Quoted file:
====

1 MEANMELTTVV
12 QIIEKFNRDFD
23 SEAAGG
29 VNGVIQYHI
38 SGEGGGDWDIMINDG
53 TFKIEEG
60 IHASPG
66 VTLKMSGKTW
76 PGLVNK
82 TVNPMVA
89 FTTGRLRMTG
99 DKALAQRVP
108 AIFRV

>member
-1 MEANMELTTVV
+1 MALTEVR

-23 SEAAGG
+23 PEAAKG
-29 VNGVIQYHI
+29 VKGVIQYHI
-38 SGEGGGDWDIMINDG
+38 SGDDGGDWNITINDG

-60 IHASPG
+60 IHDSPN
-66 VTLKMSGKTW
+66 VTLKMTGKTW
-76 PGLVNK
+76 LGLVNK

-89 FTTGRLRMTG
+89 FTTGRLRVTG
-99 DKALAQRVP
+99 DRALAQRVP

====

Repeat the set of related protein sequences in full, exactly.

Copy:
1 MEANMELTTVV
12 QIIEKFNRDFD
23 SEAAGG
29 VNGVIQYHI
38 SGEGGGDWDIMINDG
53 TFKIEEG
60 IHASPG
66 VTLKMSGKTW
76 PGLVNK
82 TVNPMVA
89 FTTGRLRMTG
99 DKALAQRVP
108 AIFRV

>member
-1 MEANMELTTVV
+1 MALTEVR

-23 SEAAGG
+23 PEAAKG
-29 VNGVIQYHI
+29 VKGVIQYHI
-38 SGEGGGDWDIMINDG
+38 SGDDGGDWNITINDG

-60 IHASPG
+60 IHDSPN
-66 VTLKMSGKTW
+66 VTLKMTGKTW
-76 PGLVNK
+76 LGLVNK

-89 FTTGRLRMTG
+89 FTTGRLRVTG
-99 DKALAQRVP
+99 DRALAQRVP